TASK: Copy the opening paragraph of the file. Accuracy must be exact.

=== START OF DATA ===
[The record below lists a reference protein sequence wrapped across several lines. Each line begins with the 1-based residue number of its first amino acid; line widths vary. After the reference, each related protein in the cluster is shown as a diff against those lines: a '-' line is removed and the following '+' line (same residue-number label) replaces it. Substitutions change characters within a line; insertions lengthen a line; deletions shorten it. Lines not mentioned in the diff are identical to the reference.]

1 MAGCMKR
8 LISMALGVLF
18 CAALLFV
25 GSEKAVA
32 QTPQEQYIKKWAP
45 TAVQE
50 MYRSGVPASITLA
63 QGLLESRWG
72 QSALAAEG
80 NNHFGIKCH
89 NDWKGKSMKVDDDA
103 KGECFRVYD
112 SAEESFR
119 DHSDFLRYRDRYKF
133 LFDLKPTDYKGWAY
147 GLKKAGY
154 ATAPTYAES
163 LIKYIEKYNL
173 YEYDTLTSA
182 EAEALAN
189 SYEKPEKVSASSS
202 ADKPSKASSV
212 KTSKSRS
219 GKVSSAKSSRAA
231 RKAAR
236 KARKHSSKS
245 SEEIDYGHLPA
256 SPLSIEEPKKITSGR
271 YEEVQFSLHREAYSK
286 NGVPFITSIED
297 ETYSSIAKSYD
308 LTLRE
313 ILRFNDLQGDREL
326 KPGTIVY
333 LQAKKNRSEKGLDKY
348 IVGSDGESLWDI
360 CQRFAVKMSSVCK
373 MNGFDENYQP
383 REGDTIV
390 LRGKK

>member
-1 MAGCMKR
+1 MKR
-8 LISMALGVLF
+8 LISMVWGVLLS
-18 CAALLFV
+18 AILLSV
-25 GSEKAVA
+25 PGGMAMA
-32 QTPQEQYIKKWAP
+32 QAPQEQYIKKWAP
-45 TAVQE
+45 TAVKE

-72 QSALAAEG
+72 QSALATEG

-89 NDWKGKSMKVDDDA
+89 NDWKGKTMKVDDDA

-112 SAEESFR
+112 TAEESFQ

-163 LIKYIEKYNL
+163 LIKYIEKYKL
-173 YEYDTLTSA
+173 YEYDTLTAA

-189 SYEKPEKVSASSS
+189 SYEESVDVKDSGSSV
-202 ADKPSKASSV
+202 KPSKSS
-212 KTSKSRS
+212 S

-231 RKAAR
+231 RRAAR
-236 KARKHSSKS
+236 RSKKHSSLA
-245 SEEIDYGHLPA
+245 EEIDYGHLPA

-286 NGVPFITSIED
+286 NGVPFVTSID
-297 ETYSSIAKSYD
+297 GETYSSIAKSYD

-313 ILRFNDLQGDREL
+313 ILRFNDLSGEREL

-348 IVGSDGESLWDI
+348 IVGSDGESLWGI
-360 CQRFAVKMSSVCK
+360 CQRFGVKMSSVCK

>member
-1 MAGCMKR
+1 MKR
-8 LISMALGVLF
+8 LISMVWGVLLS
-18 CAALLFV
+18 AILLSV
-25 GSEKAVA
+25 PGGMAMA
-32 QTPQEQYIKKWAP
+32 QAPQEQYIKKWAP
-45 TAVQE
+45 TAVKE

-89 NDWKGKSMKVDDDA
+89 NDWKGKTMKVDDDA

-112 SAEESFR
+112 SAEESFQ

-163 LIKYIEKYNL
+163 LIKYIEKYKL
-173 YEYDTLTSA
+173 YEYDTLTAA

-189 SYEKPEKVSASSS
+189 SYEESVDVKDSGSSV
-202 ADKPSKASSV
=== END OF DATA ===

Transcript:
[The record below lists a reference protein sequence wrapped across several lines. Each line begins with the 1-based residue number of its first amino acid; line widths vary. After the reference, each related protein in the cluster is shown as a diff against those lines: a '-' line is removed and the following '+' line (same residue-number label) replaces it. Substitutions change characters within a line; insertions lengthen a line; deletions shorten it. Lines not mentioned in the diff are identical to the reference.]